After some minor conflict at the wedding ceremony, Lizzo triumphantly marries herself. She dances alone at the altar, flirts with the shirtless minister who is officiating, and confidently winks straight at the camera.
The reception following is a celebration of Lizzo’s independence. Guests of varying races, sizes, and ages laugh and dance with Lizzo as she confidently parades around in her gown. Everyone eats the wedding cake, joyously using their hands at points. In one of the video’s final shots, the entire cast poses for a photo as Lizzo marvelously licks excess frosting off her face.
The closing shot of “Truth Hurts” shows bride and groom figurines on Lizzo’s wedding cake. The grooms face is obscured by a glob of cake, and a hazy purple and blue light shines on the glowing bride figurine.
Themes of independence and inclusive self-love are further fleshed out in Lizzo’s more recent videos as well. In “Fitness,” Lizzo is a leather-clad dominatrix surrounded by similarly dressed women of all shapes and sizes. She declares that she’s “independent” and “athletic,” in that order.
Like “Truth Hurts,” “Fitness” is a visual celebration of all things Lizzo. When she isn’t standing alongside her fellow powerful women, Lizzo is seated on various athletic benches explaining the pride she feels for her own body. “See this ass?” she asks. “Ain’t no rental.” She’s taking joyous and confident ownership of her physical form. Her confidence isn’t framed as an accomplishment or a threat, it’s a fact.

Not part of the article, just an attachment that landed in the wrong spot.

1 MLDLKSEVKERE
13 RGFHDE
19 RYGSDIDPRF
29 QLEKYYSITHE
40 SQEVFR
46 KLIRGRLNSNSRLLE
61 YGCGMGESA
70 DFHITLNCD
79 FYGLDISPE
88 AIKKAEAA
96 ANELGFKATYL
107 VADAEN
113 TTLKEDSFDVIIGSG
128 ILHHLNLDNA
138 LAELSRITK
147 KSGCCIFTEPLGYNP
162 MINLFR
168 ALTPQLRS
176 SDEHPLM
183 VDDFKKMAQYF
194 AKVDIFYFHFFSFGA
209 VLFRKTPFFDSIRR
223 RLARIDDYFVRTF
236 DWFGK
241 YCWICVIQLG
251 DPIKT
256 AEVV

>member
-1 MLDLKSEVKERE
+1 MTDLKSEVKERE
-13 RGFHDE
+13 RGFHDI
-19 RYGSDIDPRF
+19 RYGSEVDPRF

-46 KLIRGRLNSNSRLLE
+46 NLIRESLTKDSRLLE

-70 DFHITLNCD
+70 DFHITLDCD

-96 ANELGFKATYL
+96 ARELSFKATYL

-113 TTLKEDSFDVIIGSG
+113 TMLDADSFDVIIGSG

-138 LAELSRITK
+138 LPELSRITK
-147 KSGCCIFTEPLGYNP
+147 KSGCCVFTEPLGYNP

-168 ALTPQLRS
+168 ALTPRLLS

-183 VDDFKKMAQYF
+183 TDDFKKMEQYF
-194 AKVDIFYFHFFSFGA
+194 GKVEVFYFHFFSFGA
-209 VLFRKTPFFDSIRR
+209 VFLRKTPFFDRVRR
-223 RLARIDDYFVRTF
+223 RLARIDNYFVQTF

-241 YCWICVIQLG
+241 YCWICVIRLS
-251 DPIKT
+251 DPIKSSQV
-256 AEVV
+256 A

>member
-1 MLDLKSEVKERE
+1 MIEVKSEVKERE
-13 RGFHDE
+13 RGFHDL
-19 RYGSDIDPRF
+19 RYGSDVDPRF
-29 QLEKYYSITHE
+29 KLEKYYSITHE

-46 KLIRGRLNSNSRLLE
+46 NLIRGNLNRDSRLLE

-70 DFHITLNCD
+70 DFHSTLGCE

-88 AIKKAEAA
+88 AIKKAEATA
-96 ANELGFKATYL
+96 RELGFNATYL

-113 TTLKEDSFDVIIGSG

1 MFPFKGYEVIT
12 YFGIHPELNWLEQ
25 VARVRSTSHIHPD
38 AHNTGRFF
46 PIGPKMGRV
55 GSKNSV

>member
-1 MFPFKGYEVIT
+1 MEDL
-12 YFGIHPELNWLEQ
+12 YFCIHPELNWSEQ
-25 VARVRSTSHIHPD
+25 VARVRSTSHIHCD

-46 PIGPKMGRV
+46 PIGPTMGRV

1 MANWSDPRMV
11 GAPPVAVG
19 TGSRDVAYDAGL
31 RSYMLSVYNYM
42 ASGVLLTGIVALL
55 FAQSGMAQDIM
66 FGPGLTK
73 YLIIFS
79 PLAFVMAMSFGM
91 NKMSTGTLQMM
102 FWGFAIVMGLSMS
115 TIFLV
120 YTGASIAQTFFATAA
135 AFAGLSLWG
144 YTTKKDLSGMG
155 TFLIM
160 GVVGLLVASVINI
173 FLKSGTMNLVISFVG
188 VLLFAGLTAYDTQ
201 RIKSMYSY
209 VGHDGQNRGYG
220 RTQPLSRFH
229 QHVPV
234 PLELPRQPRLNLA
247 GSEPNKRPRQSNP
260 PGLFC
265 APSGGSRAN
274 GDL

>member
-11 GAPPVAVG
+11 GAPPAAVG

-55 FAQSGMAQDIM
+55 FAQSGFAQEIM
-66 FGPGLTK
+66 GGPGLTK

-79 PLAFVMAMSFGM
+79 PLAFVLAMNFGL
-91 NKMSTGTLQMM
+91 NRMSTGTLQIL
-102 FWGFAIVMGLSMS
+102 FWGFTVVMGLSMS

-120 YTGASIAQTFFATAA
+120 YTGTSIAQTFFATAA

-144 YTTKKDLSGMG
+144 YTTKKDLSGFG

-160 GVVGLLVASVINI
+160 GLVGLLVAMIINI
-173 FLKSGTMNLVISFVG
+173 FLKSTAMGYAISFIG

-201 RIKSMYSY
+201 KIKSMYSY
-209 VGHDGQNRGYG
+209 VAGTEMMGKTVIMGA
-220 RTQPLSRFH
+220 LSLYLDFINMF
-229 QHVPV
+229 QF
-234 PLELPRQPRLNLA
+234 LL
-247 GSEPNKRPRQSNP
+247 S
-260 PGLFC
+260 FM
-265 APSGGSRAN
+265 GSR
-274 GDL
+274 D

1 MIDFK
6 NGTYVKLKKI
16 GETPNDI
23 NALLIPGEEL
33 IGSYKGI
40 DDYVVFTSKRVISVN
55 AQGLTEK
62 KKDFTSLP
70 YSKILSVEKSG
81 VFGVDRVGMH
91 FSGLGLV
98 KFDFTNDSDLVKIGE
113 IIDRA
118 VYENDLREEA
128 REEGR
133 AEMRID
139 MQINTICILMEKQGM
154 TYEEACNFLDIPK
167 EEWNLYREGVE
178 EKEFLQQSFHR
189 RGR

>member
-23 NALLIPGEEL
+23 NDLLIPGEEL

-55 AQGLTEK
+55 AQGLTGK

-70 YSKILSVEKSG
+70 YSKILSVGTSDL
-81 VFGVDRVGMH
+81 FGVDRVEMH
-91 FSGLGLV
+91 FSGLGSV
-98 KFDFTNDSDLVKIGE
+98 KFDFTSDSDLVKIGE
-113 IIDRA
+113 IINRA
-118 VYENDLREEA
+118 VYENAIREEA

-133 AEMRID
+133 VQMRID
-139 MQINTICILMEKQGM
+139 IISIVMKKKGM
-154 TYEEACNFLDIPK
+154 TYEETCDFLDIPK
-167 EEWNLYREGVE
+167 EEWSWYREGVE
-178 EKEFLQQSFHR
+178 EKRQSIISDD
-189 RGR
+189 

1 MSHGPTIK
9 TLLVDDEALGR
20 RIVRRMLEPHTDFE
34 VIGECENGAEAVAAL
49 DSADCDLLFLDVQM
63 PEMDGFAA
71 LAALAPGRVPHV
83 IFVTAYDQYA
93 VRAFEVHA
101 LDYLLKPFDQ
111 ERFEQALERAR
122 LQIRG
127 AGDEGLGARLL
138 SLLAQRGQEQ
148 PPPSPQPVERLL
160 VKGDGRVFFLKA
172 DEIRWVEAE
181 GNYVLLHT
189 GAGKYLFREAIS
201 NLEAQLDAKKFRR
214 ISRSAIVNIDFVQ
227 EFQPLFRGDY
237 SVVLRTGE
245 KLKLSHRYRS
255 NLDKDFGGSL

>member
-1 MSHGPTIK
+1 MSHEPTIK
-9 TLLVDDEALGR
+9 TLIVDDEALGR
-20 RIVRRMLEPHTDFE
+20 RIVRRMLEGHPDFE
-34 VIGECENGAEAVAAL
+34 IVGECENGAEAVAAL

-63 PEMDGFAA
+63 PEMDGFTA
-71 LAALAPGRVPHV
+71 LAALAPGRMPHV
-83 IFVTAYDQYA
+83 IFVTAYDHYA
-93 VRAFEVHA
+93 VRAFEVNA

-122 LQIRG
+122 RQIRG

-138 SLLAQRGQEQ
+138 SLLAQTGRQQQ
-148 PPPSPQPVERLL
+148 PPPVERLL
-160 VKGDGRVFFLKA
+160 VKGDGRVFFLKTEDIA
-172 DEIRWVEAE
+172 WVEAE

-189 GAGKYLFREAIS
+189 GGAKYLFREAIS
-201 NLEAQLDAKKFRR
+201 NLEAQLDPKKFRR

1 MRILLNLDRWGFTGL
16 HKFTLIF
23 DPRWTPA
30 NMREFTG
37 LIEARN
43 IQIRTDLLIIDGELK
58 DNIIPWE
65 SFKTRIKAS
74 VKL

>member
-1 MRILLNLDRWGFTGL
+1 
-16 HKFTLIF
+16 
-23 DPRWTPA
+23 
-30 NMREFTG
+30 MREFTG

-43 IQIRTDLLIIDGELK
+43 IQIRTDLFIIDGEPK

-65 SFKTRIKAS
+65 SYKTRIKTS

She sings of being excited to strut her stuff on the catwalk and be completely naked. “Fitness” isn’t about any sort of physical transformation for which Lizzo anticipates a happy ending. She already has “an ass that don’t stop,” and she knows it. There is no end goal, and she doesn’t feed inadequate. Being fit, independent and athletic make her happy.
Lizz’s prioritization of herself and her happiness is only further clarified when her lyrics “I DON’T DO THIS FOR YOU” flash across the screen in bold, red letters. Lizzo is seated on a bench, surrounded by her fellow athletic dominatrixes, wagging her finger back and forth. They all stare down the camera, solidifying the truth in Lizzo’s lyrics.
Some of the video’s most profound shots include Lizzo wearing exclusively a veil and various leather straps, cascading down a pole accompanied by another dancer with various designs painted on her body. The strength of both Lizzo and the dancer is intensely empowering. As the dancer does an impressive backbend, her muscles glisten and her natural body hair is shown.